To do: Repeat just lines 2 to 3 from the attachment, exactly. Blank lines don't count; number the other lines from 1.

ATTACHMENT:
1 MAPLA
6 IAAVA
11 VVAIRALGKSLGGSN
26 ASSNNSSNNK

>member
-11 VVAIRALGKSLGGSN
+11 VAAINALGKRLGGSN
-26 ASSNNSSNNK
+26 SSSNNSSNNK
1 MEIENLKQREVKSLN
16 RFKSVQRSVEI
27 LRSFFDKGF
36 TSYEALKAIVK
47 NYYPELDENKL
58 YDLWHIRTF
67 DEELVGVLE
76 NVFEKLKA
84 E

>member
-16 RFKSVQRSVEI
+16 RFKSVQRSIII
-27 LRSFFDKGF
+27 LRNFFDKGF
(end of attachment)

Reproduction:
6 IAAVA
11 VVAIRALGKSLGGSN